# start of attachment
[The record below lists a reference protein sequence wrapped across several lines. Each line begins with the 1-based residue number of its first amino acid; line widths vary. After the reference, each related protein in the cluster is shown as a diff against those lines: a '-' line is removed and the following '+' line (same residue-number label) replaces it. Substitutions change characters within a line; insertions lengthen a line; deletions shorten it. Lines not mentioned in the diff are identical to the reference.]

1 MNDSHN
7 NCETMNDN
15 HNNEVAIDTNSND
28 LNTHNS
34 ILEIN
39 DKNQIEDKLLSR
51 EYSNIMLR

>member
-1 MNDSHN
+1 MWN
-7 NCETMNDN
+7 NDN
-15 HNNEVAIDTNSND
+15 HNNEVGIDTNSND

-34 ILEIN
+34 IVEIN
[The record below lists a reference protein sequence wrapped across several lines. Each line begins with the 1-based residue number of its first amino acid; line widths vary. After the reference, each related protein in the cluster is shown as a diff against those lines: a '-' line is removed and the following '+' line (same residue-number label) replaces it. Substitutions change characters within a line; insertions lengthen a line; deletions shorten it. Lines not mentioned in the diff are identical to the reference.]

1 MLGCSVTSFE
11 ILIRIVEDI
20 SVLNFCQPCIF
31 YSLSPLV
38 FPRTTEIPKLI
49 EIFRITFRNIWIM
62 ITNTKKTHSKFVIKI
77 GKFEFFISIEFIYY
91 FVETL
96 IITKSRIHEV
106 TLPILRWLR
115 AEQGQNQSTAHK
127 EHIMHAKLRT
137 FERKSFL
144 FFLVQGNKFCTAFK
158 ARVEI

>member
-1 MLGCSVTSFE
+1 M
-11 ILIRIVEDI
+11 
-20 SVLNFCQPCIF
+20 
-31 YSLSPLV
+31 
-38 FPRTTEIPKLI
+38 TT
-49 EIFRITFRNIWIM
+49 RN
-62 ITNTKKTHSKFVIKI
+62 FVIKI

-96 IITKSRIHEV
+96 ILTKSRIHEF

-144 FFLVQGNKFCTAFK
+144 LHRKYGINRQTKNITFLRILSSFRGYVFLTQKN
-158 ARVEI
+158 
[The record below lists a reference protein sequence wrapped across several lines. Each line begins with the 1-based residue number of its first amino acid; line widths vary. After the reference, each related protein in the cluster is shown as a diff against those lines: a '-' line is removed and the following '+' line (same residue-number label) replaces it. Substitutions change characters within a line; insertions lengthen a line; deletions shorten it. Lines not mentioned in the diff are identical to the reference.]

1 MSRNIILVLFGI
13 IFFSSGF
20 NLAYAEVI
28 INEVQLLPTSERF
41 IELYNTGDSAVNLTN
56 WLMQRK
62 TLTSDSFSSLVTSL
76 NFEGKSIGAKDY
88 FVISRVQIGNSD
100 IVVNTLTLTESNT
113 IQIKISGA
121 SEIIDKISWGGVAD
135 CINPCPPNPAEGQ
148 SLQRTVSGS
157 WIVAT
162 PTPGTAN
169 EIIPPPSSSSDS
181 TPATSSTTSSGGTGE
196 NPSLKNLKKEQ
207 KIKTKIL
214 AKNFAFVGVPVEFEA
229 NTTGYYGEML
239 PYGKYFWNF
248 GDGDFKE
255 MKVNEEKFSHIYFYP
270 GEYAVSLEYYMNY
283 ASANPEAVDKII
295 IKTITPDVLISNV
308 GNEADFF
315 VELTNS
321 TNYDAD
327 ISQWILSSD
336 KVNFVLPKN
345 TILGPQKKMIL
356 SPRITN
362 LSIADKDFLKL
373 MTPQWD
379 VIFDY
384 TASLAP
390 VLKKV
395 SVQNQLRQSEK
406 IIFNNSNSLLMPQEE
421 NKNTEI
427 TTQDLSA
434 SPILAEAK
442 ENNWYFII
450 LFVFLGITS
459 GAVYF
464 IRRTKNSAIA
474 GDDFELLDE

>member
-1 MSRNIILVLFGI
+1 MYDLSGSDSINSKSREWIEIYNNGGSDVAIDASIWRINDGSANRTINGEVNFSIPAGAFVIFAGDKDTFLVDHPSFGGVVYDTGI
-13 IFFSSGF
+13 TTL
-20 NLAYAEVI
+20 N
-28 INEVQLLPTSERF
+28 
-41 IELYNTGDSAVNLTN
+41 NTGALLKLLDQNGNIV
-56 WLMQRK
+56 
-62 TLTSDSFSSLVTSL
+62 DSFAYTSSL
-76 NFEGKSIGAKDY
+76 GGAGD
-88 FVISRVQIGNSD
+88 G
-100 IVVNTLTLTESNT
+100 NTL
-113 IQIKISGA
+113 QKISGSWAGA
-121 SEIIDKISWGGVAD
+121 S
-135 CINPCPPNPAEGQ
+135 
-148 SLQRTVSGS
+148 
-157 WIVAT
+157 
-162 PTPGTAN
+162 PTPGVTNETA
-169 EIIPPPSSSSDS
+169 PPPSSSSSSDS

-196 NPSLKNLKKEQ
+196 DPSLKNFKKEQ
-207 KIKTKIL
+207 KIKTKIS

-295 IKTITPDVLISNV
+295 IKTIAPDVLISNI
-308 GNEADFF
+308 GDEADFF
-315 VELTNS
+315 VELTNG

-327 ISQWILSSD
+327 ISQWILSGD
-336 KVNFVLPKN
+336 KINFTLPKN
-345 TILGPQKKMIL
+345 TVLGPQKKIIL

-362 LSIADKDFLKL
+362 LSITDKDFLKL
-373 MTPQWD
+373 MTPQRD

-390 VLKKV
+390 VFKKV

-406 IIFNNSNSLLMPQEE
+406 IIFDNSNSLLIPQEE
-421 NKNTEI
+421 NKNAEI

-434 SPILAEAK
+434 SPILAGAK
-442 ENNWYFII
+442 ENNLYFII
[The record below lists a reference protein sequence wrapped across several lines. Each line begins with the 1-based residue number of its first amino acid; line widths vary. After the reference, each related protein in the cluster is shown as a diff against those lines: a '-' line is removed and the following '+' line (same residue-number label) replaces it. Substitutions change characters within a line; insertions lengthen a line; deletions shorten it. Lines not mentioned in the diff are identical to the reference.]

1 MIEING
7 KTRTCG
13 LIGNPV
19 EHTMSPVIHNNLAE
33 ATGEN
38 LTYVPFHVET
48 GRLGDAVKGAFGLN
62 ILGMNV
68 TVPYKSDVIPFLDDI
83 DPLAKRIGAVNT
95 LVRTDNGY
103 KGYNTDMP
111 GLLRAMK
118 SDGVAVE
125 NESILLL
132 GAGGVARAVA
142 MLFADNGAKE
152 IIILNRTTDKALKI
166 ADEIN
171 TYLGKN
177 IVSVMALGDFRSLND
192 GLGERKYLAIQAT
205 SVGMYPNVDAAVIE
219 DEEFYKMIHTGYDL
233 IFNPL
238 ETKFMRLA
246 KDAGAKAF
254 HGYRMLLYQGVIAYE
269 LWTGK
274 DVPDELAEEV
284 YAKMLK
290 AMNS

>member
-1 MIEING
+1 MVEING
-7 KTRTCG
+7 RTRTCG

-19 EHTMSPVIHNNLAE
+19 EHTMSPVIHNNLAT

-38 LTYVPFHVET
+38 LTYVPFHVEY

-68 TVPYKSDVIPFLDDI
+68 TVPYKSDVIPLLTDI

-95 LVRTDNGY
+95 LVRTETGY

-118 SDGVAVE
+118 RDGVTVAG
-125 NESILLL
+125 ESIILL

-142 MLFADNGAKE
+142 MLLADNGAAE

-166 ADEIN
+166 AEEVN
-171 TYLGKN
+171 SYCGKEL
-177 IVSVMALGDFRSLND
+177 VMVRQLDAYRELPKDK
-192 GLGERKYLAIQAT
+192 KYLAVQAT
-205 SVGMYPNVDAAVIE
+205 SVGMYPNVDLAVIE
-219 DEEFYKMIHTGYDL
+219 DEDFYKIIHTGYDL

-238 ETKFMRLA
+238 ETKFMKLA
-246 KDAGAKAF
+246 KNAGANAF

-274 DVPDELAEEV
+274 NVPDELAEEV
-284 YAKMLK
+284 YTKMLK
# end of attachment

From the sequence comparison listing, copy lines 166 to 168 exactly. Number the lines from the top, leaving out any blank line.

-421 NKNTEI
+421 NKNAEI

-434 SPILAEAK